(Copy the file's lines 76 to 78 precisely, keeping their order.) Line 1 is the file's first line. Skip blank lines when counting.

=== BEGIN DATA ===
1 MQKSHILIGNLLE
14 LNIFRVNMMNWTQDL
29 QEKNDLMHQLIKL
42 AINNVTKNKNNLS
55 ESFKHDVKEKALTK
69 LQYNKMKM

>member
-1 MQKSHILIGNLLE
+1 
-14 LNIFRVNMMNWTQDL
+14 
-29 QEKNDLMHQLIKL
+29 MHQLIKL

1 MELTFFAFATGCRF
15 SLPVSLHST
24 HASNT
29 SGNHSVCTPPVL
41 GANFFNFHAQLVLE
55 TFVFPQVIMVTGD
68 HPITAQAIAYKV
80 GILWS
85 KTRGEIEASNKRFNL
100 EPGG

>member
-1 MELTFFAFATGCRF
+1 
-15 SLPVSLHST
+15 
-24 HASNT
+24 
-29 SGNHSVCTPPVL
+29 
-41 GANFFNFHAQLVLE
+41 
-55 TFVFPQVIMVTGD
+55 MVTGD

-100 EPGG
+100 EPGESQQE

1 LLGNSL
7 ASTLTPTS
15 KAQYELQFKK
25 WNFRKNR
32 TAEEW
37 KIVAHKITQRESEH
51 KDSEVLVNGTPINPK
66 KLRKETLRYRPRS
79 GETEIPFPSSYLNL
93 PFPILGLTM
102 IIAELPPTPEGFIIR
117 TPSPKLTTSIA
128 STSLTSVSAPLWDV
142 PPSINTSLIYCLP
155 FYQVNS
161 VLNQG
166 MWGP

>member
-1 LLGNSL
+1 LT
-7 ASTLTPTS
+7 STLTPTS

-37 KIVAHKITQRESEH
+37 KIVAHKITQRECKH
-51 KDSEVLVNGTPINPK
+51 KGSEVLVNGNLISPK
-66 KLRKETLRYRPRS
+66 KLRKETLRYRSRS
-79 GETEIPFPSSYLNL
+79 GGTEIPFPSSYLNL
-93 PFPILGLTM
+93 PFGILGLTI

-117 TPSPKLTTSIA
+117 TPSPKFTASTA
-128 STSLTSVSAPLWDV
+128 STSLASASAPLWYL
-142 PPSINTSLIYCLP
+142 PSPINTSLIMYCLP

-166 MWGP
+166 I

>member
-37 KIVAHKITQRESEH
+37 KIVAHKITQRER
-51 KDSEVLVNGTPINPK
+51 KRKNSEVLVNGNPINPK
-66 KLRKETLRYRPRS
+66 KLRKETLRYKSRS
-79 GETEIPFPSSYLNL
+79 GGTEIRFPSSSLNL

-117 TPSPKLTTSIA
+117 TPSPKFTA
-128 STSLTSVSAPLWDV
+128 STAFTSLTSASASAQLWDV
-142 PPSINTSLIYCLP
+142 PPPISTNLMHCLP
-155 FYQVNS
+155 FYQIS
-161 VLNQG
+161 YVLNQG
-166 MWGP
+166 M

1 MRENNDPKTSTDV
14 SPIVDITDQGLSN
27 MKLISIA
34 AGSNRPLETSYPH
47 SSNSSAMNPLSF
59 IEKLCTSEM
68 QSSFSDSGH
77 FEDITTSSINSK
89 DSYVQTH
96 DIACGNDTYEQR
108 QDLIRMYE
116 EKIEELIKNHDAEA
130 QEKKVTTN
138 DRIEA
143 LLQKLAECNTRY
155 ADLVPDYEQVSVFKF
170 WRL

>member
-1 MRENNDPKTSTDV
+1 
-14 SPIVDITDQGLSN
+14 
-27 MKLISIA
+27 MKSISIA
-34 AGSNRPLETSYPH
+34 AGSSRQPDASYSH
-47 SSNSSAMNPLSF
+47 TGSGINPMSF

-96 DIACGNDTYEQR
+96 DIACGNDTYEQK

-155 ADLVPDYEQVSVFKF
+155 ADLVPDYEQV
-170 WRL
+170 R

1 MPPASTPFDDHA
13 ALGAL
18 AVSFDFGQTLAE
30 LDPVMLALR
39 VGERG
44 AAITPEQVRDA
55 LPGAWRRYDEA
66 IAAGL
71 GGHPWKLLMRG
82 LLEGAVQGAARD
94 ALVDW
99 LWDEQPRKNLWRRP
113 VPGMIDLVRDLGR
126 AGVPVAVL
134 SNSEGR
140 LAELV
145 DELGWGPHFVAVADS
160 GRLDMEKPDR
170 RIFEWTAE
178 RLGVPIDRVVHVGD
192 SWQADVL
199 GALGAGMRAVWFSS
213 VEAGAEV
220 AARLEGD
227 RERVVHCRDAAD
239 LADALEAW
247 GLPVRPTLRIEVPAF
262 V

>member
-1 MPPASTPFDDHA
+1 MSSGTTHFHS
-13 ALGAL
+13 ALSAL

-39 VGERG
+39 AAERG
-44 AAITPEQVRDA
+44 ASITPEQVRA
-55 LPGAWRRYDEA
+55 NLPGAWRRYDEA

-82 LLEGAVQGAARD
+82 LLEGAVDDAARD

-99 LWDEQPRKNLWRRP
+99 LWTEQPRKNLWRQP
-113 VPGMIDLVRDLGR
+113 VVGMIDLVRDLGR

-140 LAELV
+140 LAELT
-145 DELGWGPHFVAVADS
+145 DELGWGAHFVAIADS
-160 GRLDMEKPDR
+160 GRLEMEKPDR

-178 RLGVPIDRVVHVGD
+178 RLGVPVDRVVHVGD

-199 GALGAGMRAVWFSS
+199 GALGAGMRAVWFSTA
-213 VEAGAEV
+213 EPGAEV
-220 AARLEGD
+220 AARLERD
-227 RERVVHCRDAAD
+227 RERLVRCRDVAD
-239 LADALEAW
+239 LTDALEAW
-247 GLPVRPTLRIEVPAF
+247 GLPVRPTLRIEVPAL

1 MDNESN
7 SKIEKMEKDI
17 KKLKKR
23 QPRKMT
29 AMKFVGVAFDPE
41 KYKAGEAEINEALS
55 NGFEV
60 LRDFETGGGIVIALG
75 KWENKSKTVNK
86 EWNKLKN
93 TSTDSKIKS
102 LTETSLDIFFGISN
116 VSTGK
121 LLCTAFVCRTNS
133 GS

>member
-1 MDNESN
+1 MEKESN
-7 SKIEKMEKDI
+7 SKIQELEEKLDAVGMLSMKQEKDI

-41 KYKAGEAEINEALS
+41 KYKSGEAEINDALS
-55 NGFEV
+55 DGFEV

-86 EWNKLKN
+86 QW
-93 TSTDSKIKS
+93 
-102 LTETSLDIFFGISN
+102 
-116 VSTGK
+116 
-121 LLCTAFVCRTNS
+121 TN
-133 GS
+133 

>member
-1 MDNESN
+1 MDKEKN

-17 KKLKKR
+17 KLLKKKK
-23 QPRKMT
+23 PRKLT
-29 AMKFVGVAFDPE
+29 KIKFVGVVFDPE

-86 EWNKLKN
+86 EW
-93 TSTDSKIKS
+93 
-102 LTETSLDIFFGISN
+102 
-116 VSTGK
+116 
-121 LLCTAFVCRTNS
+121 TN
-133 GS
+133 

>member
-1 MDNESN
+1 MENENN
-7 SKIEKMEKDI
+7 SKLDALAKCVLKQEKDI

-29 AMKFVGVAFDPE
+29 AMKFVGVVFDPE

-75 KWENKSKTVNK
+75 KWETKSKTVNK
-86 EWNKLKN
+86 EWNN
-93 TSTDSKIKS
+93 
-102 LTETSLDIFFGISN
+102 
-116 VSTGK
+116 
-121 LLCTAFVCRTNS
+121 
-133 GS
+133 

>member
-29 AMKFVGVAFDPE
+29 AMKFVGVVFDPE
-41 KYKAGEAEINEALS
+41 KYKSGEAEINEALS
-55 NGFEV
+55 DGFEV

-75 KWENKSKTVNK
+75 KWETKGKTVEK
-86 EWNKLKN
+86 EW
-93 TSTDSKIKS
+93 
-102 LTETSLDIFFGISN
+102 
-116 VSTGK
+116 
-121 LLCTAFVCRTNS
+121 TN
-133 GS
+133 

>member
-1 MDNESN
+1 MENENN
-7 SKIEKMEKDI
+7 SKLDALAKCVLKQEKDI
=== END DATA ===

+142 PSPINTSLIMYCLP

-166 MWGP
+166 I